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dc.contributor.advisorPeter Philip Wambuaen_US
dc.contributor.advisorDavid Kiiruen_US
dc.contributor.authorKinuthia, Jane Muthoni
dc.date.accessioned2023-08-04T13:28:50Z
dc.date.available2023-08-04T13:28:50Z
dc.date.issued2023
dc.identifier.urihttp://ir-library.ku.ac.ke/handle/123456789/26556
dc.descriptionThesis Submitted to the School of Business, Economics and Tourism in Partial Fulfillment of the Requirements for the Award of the Degree of Doctor of Philosophy in Business Administration (Human Resource Management Option) Of Kenyatta University January 2023en_US
dc.description.abstractThis study sought to investigate the effect of occupational stress interventions on the performance of academic staff in selected public universities. The study’s specific objectives, were; to identify the effect of primary occupational stress interventions, secondary occupational stress interventions, and tertiary occupational stress interventions on academic staff performance. Additionally, the mediating effect of psychological capital on the relationship between occupational stress interventions and performance of academic staff in selected public universities and the moderating effect of social support on the same relationship were determined. The theories that anchored the study included job-demand-support theory, person-environment fit theory, broaden and build theory, and cognitive dissonance theory with the main theory anchoring the study being person-environment fit theory. The study was based on the philosophical approach of positivism. The study adopted a descriptive and explanatory design which was cross-sectional in nature. The observation unit was three public universities, Egerton, Kenyatta, and Maseno universities with a total number of 3277 academic staff. The three universities were purposive selected based on their age, geographical location and student population size. Subsequently, the respondents from the selected universities were picked through a simple random sampling technique. The sample size was determined using the Krejcie and Morgan formula and was determined to be 342. Primary data were collected systematically and analyzed and conclusions were drawn from them. The research instrument used in collecting primary data was a questionnaire. The questionnaire was found to be valid in terms of face and content validity. The Cronbach alpha for all the items was above 0.7 hence had achieved acceptable levels of reliability. Ethical requirements that have been recommended for conducting empirical studies were observed such as getting authorization from the relevant bodies such as NACOSTI and the universities where the data was collected. The study also complied with the requirement of informed consent. Inferential and descriptive statistics were then used to analyze the data. Data was presented in form of percentages, frequencies, and measures of central tendency. Inferential statistics were used to gauge the nature and extent of relationships between variables by using regression analysis at a 0.05 level of significance. The findings show a positive and significant relationship between occupational stress interventions and the performance of academic staff. The results of diagnostic tests which included test for normality, multicollinearity, linearity, heteroscedasticity and sample adequacy test revealed that the data collected was suitable for regression analysis. The regression model for the direct relationship matched with the data since it was statistically significant at F (3, 215) = 142.82 and a calculated probability of 0.000 which was lower than the 0.05 significance level that was adopted by the study as the threshold. The following regression model was obtained: Performance of academic staff = 0.949+ 0.168 primary occupational stress intervention + 0.184 secondary occupational stress interventions + 0.457 tertiary stress interventions. This implies that primary, secondary and tertiary OSI explained 16.8%, 18.4% and 45.7% of performance respectively. Tertiary occupational stress intervention had the most significant contribution to performance among the three types of occupational stress interventions adopted by the study. Psychological capital was found to partially mediate the relationship between occupational stress interventions and academic staff performance. Moreover, social support was found to moderate the relationship between occupational stress interventions and academic staff performance. The findings from this study can be applied by managers, universities, and other organizations dealing with knowledge workers to improve the performance of the employees. The study proposes replicating the current study in private universities and organizations in industries other than the education sector.en_US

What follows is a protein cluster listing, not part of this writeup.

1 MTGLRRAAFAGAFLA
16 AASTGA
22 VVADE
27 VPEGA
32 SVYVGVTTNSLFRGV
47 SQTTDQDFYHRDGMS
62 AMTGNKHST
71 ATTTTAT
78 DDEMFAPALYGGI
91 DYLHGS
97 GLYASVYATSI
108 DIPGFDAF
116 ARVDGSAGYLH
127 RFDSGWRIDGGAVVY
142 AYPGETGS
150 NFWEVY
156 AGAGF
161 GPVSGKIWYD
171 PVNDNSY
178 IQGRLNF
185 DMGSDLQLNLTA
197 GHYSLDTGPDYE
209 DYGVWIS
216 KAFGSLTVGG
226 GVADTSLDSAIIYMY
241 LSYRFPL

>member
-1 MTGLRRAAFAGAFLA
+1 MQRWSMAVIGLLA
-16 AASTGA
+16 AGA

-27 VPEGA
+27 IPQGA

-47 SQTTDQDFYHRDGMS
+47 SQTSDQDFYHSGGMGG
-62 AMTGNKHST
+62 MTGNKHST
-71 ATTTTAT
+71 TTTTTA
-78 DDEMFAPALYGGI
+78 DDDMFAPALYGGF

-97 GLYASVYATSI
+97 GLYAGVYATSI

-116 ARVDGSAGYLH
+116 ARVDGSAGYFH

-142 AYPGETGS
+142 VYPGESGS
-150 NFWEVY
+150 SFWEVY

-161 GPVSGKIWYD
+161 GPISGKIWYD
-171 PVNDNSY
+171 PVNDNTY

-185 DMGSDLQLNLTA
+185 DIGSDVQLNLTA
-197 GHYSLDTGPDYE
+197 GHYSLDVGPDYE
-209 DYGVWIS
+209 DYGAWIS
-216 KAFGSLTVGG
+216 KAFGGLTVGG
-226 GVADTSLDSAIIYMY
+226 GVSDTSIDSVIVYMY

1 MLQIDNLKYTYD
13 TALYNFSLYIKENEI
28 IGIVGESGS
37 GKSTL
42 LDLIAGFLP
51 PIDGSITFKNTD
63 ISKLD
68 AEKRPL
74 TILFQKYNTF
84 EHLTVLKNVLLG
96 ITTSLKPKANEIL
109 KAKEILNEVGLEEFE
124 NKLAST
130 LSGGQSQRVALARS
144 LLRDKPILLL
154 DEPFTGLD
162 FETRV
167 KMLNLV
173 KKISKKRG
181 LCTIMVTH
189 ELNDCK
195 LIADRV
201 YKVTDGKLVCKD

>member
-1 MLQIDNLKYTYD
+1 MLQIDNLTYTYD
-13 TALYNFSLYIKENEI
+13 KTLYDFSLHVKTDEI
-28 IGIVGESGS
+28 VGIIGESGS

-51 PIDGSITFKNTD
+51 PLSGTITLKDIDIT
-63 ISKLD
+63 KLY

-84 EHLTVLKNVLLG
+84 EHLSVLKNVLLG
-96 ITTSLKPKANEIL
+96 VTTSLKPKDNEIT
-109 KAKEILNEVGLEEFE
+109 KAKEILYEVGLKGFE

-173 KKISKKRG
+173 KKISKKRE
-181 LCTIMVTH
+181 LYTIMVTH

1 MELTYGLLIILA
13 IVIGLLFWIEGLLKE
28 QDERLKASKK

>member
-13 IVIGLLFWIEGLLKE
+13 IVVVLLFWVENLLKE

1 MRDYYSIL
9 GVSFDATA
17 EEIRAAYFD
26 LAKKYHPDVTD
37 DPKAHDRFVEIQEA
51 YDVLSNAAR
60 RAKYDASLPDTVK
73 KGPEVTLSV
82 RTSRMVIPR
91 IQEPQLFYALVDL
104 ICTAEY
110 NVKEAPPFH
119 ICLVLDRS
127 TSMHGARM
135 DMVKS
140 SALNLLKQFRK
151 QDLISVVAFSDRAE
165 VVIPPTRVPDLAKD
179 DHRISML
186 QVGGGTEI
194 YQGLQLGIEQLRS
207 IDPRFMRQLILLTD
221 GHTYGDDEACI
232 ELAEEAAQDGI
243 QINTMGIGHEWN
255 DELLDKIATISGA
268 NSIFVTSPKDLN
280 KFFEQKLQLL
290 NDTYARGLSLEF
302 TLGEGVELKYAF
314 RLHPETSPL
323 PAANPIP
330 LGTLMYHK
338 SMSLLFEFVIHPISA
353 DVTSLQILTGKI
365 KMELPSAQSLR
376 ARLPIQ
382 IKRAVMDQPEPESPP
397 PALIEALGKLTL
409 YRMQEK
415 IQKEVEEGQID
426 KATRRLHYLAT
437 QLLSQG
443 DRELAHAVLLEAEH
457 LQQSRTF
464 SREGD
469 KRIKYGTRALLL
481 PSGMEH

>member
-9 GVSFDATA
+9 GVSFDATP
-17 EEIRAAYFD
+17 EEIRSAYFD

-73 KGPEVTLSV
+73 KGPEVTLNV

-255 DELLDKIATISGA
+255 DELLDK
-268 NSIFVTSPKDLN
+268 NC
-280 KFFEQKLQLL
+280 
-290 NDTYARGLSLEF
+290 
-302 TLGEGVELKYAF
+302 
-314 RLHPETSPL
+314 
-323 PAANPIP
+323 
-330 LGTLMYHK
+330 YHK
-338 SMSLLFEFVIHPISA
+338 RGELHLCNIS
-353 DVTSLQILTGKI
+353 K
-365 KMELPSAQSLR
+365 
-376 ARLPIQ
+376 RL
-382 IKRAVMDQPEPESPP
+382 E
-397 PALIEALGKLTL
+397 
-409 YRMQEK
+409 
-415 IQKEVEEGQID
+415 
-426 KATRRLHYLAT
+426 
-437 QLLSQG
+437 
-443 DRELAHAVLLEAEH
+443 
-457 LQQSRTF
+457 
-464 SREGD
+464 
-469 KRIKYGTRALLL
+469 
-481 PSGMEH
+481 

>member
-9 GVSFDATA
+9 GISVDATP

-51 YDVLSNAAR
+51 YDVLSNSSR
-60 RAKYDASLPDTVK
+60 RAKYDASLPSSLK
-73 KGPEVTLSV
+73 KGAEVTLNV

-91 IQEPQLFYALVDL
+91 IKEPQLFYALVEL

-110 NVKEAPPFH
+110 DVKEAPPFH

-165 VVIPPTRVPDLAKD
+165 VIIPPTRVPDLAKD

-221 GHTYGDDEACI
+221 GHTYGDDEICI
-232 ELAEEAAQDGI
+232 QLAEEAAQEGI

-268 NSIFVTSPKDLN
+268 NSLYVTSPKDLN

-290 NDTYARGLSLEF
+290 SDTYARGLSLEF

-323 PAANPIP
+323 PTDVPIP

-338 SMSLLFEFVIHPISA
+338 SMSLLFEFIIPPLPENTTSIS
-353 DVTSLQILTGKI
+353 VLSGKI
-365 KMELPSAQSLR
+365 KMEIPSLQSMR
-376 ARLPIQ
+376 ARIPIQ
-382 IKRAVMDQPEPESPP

dc.description.sponsorshipKenyatta Universityen_US
dc.language.isoenen_US
dc.publisherKenyatta Universityen_US
dc.subjectOccupational Stressen_US
dc.subjectInterventionsen_US
dc.subjectPerformanceen_US
dc.subjectAcademic Staffen_US
dc.subjectSelected Public Universitiesen_US
dc.subjectKenyaen_US
dc.titleOccupational Stress Interventions and Performance of Academic Staff in Selected Public Universities in Kenyaen_US
dc.typeThesisen_US


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